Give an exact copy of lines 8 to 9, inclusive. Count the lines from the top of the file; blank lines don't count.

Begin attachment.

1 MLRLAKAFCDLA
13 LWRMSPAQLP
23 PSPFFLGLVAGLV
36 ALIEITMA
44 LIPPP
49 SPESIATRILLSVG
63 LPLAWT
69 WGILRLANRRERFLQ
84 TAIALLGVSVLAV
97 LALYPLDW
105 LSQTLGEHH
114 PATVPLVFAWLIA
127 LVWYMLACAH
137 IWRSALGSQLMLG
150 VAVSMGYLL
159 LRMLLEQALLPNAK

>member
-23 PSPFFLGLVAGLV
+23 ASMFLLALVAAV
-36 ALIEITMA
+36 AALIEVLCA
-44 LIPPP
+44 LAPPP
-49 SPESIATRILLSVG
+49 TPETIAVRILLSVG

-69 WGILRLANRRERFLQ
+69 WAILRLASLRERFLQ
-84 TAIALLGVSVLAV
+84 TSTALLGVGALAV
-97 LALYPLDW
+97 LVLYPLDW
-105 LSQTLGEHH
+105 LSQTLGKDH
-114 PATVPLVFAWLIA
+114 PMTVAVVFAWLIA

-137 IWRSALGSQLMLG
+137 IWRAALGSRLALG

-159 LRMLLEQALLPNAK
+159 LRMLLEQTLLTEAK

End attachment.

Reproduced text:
69 WGILRLANRRERFLQ
84 TAIALLGVSVLAV